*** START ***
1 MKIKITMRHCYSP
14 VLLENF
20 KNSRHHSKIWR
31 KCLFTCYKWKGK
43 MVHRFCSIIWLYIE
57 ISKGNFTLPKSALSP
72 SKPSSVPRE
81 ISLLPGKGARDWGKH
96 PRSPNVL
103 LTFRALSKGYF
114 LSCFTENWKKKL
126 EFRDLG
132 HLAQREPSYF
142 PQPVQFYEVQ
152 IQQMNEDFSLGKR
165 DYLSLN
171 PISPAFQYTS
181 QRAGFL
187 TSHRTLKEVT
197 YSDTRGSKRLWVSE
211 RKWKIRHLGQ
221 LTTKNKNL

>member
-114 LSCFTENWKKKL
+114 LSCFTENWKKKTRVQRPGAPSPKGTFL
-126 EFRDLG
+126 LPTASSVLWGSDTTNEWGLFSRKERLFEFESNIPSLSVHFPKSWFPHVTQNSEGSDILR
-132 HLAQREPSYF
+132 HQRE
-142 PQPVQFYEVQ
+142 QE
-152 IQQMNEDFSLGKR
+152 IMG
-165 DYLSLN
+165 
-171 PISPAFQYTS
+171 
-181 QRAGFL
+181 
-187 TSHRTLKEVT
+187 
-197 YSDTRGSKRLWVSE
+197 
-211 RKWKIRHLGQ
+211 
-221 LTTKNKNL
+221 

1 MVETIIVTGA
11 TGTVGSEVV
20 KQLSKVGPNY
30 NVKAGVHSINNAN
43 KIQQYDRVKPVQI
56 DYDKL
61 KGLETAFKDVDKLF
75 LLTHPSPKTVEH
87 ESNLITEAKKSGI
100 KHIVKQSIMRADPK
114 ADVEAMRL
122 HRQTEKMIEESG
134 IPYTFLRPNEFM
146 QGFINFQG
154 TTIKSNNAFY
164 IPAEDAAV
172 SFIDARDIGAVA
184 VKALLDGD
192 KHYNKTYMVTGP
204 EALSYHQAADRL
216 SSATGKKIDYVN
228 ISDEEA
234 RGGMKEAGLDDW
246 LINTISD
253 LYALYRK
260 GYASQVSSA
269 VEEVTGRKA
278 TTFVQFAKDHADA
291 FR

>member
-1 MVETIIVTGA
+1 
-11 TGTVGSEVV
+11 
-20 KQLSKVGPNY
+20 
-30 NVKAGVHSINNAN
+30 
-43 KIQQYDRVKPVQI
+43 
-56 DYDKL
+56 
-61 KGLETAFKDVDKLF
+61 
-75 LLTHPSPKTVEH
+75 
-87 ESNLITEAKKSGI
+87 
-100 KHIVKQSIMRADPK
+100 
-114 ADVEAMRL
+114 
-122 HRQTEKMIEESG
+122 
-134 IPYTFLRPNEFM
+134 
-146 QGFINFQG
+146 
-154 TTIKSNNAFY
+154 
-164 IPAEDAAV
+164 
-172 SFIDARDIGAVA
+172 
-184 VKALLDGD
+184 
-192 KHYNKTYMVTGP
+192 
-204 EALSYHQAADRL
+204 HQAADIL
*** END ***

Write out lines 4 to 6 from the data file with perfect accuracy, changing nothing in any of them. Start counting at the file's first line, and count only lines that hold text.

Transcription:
31 KCLFTCYKWKGK
43 MVHRFCSIIWLYIE
57 ISKGNFTLPKSALSP